at first, then demanded grief.


--------------------------------------------------------------


After grief came anger,
followed by guilt and
then joy, curiosity, wonder,

and tremendous relief
because I sold that swampland in Florida


----------------------------------------------------------------


No, seriously, why should you
be different for one requiring

a human mirror with hands
and fingertips for eyes

and voice formed of fingerprints?

Friday, January 23, 2004

Reading Marija Gimbutas and Detractor Cynthia Eller

Posts by pot stirring Listserv regular Kirby Olson compelled me to revisit long admired gender archaeology synthesizer and theorist Riane Eisler, also Marija Gimbutas, as well as Gimbutas and "matriarchal myth" detractor Cynthia Eller. Eller is the author of The Myth of Matriarchal Prehistory: Why an Invented Past Won't Give Women a Future (Beacon Press, Boston, 2000). Rabble rousing Kirby had referenced her writing as an example of academic feminists essentially shredding 70's feminists' myths of matriarchal prehistory. I should stay out of some of the petit-tetes that KO starts every other day or so, but I submitted to the temptation and then I got crazy and spent 4 hours in the early, early morning searching out Eisler and Gimbutas essays/websites/references on the Internet.

Some of the best of these are located at a really fine feminist web site called Suppressed Histories Archives -- Global Womens Studies. The site webmaster is named Max Dashu. It is his Review of the Eller book that I am reading. (Alas, Yes, the site is evidently maintained by a man and the review of Eller is by a man. Nothing wrong with that. Just that it is ironic, and/or I always feel a bit embarrassed learning So&so is a male, NOT a female, feminist, as I had automatically assumed. OR, ACTUALLY, it's the fact that I am, myself, such a radical or at least radically aspiring feminist for 25 years now, and who's going to believe me? I have no female readers.)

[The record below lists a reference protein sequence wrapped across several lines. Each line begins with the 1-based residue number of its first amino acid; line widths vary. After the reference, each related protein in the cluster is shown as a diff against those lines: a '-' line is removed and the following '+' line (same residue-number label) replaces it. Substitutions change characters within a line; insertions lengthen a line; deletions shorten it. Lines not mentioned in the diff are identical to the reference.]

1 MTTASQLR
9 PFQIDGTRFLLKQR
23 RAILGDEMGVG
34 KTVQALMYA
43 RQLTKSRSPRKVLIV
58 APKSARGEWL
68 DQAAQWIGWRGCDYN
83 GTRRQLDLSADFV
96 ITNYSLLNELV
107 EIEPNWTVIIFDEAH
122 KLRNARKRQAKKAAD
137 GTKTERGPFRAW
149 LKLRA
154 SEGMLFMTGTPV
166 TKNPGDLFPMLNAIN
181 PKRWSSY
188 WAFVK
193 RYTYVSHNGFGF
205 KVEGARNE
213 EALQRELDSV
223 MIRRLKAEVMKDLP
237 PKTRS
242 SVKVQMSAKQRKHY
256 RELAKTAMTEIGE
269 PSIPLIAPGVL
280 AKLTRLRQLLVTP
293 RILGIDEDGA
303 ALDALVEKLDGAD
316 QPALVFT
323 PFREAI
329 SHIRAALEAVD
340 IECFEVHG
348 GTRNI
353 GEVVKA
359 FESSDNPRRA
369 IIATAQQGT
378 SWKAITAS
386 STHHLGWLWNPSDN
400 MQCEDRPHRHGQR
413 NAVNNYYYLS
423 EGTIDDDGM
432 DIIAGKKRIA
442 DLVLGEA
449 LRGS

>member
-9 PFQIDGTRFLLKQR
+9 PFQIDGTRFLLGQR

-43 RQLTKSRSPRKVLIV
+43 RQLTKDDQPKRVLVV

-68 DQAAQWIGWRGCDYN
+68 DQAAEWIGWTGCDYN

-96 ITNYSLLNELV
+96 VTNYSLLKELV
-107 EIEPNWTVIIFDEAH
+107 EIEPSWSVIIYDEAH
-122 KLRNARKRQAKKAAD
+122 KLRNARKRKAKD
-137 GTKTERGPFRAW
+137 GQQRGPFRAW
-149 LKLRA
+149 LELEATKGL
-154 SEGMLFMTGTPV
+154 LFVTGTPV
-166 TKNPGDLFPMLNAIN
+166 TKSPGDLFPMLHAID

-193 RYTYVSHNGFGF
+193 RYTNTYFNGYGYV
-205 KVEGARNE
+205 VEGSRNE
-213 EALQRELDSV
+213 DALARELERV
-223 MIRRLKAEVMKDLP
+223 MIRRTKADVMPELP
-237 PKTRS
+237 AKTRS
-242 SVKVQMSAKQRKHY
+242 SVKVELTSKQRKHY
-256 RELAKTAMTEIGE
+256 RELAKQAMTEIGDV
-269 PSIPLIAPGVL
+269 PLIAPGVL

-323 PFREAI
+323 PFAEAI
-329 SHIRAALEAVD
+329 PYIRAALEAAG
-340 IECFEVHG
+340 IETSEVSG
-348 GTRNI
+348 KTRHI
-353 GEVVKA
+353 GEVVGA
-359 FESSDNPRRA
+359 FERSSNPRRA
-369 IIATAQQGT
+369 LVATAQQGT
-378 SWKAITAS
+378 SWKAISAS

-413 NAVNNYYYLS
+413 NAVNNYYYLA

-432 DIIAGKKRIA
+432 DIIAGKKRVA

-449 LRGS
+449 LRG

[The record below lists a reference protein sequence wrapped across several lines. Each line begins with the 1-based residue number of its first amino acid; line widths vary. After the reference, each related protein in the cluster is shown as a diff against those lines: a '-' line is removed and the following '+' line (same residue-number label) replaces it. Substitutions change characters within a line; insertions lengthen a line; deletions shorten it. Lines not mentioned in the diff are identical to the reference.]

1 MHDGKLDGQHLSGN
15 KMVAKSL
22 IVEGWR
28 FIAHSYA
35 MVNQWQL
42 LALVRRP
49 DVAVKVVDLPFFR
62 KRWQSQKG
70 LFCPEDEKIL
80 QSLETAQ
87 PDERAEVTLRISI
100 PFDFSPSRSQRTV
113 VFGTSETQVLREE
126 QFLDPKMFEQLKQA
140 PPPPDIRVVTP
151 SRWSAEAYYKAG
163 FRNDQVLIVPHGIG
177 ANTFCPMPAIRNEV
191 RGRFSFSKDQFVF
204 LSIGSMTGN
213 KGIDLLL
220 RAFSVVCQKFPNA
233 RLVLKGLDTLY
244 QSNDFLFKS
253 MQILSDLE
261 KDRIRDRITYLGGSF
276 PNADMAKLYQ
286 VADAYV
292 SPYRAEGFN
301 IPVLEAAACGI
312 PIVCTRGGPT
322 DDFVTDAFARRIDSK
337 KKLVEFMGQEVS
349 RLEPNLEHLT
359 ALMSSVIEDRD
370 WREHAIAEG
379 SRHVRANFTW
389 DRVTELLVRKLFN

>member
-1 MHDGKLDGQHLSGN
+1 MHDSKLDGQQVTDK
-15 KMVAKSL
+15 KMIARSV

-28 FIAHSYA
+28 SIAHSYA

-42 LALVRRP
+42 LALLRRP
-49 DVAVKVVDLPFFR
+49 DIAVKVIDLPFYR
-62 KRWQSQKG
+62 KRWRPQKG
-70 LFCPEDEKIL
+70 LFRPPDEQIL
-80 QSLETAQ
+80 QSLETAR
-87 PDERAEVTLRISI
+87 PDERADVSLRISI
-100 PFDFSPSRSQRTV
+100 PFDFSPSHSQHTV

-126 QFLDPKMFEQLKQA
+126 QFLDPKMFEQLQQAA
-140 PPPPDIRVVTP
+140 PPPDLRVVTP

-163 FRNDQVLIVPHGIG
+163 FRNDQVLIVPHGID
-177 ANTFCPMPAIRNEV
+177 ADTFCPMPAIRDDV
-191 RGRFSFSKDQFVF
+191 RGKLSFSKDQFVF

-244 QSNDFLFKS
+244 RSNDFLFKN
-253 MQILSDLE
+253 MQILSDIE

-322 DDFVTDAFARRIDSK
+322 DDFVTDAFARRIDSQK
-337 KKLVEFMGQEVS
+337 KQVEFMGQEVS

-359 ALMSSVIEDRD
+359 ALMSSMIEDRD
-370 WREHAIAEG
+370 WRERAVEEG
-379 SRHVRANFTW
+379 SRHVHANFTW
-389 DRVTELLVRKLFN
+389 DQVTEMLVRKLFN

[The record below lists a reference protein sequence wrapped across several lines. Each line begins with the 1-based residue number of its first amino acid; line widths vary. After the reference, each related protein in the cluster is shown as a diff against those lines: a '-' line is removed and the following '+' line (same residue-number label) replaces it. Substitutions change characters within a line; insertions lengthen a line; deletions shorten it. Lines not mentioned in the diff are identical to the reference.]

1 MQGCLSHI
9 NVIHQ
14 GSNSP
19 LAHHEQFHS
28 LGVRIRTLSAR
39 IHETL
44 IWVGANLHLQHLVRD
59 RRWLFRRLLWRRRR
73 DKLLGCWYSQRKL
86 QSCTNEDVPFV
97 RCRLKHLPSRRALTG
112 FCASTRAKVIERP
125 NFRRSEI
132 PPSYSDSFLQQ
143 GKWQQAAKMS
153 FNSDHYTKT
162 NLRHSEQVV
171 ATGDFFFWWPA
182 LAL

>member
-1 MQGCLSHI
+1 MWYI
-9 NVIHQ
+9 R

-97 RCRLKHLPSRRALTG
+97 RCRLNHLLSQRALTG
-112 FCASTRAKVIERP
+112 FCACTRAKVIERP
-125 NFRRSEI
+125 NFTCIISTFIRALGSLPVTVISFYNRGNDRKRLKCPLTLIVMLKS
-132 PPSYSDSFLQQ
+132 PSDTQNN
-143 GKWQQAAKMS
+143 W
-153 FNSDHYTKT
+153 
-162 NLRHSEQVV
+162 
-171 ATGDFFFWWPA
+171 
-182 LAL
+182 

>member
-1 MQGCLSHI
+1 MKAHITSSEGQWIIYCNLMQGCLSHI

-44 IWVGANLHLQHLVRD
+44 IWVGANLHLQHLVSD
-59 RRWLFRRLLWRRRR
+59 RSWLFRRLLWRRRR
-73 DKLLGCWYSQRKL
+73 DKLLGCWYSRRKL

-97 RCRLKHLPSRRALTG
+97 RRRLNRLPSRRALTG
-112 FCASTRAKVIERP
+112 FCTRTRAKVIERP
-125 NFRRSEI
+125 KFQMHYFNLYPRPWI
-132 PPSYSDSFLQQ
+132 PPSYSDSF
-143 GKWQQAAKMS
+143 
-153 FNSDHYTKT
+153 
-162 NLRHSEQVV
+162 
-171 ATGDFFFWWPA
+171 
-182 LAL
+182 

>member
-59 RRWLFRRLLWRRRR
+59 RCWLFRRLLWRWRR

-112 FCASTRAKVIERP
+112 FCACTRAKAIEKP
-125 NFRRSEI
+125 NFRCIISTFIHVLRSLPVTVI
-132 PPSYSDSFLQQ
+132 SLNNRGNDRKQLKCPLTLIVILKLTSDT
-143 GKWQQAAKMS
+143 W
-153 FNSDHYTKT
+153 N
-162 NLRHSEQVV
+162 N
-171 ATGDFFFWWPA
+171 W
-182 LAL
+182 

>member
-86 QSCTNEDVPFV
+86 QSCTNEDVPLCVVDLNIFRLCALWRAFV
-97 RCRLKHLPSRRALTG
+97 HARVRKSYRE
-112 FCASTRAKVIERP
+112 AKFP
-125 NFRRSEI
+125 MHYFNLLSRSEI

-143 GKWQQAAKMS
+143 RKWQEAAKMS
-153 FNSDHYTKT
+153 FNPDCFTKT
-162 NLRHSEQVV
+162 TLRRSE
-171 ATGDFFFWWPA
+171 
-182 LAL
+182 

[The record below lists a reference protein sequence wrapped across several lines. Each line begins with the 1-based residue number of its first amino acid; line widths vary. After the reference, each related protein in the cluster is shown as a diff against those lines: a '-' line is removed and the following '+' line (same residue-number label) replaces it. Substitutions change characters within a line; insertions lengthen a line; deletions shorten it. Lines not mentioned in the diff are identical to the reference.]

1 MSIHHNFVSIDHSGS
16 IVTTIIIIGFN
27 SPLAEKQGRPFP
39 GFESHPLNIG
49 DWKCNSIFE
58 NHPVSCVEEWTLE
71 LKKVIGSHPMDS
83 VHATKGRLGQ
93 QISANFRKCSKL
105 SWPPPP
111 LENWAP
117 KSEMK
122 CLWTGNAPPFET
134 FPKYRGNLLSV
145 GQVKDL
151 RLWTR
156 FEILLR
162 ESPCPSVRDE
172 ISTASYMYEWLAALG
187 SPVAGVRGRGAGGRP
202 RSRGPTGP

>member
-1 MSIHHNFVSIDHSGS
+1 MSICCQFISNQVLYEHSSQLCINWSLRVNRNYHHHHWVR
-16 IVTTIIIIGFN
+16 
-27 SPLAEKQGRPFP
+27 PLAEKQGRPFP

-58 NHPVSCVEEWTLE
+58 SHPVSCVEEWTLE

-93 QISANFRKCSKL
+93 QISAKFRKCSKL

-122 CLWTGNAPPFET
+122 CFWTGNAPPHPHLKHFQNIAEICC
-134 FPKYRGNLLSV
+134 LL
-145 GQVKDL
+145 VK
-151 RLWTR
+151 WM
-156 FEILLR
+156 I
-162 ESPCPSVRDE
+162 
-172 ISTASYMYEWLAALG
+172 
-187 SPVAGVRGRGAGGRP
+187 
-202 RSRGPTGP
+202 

It was Marija Gimbutas' feminist archealogy classic The Goddesses and Gods of Old Europe, 6500-3500 B.C. that paved the way for later theorists like Riane Eisler. Matriarchal myths declare what Max Dashu describes as "the existence of egalitarian human societies: cultures that did not enforce a patriarchal double standard around sexuality, property, public office and space; that did not make females legal minors under the control of fathers, brothers, and husbands, without protection from physical and sexual abuse by same."

Saturday, January 17, 2004

harder

No less unfortunate,
all the things impossible
to control by worrying harder
came back to haunt them.
In my own case, probably not particularly common and certainly not exemplary, the "will" to produce poems/poetry generally only toggles a dull, robotic servant hankering for words and congested with half-baked ideas. The "Will," as Perls, or maybe Rank or May -- no, it was Lowen, the Bioenergetics originator, -- understood and explained lucidly, actually runs counter to "the Body" (in this description, "the true self" is neither an idealized nor castigated one). True progress derives from surrender of the will, dissolving its control, however "noble" that control seems. Think of the dieter, for example, depriving himself of adequate nourishment in order to "force" away 10 pounds in three weeks. Soon as the will loses its sad, tired, almost tyrannical grip, as it always must, "the Body" restocks that willed away 10 pounds. "The Body" knows better. Oh, well, yes, the body is a

That morning

That morning we dressed for war. Clothing Optional. One lieutenant, an Assistant Manager in the Shipping Department, took notice, but the others continued to search far and wide.